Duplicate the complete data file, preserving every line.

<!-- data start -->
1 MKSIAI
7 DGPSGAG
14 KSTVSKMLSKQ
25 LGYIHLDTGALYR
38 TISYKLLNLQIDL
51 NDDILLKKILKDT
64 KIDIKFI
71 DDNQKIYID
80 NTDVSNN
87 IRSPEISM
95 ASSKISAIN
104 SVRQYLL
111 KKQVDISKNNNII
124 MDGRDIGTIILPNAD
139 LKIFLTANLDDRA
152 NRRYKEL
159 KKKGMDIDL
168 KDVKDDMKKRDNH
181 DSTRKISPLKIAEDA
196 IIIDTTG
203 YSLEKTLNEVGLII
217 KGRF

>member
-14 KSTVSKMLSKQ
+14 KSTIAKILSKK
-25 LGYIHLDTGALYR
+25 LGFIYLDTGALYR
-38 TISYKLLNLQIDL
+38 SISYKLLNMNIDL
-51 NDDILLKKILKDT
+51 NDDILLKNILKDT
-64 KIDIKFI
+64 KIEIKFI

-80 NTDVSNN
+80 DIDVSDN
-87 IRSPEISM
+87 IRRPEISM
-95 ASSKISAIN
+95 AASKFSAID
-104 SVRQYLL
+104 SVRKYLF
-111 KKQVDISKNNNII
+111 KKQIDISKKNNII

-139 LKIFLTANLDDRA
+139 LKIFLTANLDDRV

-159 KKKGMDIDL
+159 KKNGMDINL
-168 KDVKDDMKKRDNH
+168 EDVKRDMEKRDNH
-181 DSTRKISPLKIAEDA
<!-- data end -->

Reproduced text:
1 MKSIAI
7 DGPSGAG
14 KSTVSKMLSKQ
25 LGYIHLDTGALYR
38 TISYKLLNLQIDL
51 NDDILLKKILKDT
64 KIDIKFI
71 DDNQKIYID
80 NTDVSNN
87 IRSPEISM
95 ASSKISAIN
104 SVRQYLL
111 KKQVDISKNNNII
124 MDGRDIGTIILPNAD
139 LKIFLTANLDDRA
152 NRRYKEL
159 KKKGMDIDL
168 KDVKDDMKKRDNH
181 DSTRKISPLKIAEDA
196 IIIDTTG
203 YSLEKTLNEVGLII
217 KGRF

>member
-14 KSTVSKMLSKQ
+14 KSTIAKILSKK
-25 LGYIHLDTGALYR
+25 LGFIYLDTGALYR
-38 TISYKLLNLQIDL
+38 SISYKLLNMNIDL
-51 NDDILLKKILKDT
+51 NDDILLKNILKDT
-64 KIDIKFI
+64 KIEIKFI

-80 NTDVSNN
+80 DIDVSDN
-87 IRSPEISM
+87 IRRPEISM
-95 ASSKISAIN
+95 AASKFSAID
-104 SVRQYLL
+104 SVRKYLF
-111 KKQVDISKNNNII
+111 KKQIDISKKNNII

-139 LKIFLTANLDDRA
+139 LKIFLTANLDDRV

-159 KKKGMDIDL
+159 KKNGMDINL
-168 KDVKDDMKKRDNH
+168 EDVKRDMEKRDNH
-181 DSTRKISPLKIAEDA